"One hundred birthday cakes!" sounds like something you would hear at very busy bakery, right?
Nope. Just the number of times Norcross resident Evelyn Dray has seen her name iced across the top of that celebratory dessert.
When family, friends, and neighbors gathered Saturday at to wish Evelyn, dressed in a feathery purple boa and flashing tiara, a Happy 100th Birthday she greeted each guest, inviting everyone to, “Go get you a slice!”
And sweeter a cake no one ever never tasted.
Holding hands with her BFF and fellow canasta player Nina McCurley, Evelyn’s twinkling eyes and big grin made it clear that she relished seeing old friends — well, not old to Evelyn — and family, some of whom had traveled from California, Florida, and Tennessee. Fellowship Hall swelled with guests from the very young to the very old. After all, when God gives you 100 years you make a whole lot of friends.
Her daughter and granddaughters planned this special party, complete with memory notes and snapshots of each and every guest.
“We are trying to get her picture on Willard Scott’s ‘Today Show Smucker’s Jar,’” noted granddaughter Jamie Stepic, “It would be awesome to see her face on that.”
It was in 1911 when Boston's Cy Young pitched against Christy Mathewson of the Giants, Marie Curie received her Nobel Prize, the song "Come Josephine in My Flying Machine" hit No. 1 on the charts, King George V of England was crowned, and Ray Harroun won the first Indianapolis speeding around the track at an average speed of 74.59 mph. And on Sept. 13 that same year, Evelyn Fern Guinan was born in Flint, Michigan.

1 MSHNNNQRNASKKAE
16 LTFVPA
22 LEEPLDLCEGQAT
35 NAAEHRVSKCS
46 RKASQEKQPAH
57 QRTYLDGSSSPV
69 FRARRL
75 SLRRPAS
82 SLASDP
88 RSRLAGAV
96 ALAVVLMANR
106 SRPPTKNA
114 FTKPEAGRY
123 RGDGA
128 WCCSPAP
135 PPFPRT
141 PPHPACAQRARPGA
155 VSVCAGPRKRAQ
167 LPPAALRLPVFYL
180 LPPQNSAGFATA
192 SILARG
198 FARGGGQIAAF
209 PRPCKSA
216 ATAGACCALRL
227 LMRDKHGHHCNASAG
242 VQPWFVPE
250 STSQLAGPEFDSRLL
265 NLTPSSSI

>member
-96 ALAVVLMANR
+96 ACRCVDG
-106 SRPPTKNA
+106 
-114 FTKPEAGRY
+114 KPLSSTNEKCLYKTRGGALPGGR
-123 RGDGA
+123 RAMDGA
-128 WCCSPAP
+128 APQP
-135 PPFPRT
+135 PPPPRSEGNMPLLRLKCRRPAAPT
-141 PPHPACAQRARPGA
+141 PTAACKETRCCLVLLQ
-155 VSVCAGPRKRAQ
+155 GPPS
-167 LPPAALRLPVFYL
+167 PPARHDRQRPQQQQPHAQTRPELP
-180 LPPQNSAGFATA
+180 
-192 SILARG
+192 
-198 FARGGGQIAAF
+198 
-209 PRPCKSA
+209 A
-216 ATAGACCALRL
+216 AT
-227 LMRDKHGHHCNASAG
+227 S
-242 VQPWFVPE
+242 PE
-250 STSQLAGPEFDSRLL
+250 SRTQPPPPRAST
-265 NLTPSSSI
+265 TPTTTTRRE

When she was just three years old her family moved to the small town of Macedonia, Ohio. A sharp student, Evelyn dreamed of becoming a teacher and she attended Heidelberg College in Tiffin, Ohio until tuition money ran dry, after just a year of study, thanks to the Great Depression.
Evelyn went to work as a secretary for a restaurant chain in Cleveland. It was there where she was set up on a date with a co-worker’s brother, Edwin Dray. The date went exceptionally well and led to many others. Evelyn and Ed were married on June 29, 1940 and had two children, Patty and Russell.
After Evelyn finished raising her children, she went to work at the Case Western Reserve Dental School in Cleveland. She made many friends there before finally retiring in 1979.
After Ed died suddenly in 1970, Evelyn moved in with Patty and when the family moved to Norcross in 1985, Evelyn quickly adjusted, becoming a lively member of Norcross First Baptist Church, rocking many babies in the nursery, and attending a variety of church activities.
Evelyn has worked with the Red Cross Bloodmobile, read to students at Stripling Elementary, and taught English as a Second Language to international students at Norcross First Baptist. Some of her international students became great friends, having lunch at her house and bringing her gifts from their cultures.
Evelyn is as sharp as tact. Her youthful spirit and constant motion are an inspiration. Be warned, although she may appear sweet and kindly, most who know her will tell you that only the brave dare to challenge this fierce competitor to a game of Scrabble or go toe to toe with her skills at Bananagrams.
It may take another one hundred years to beat her!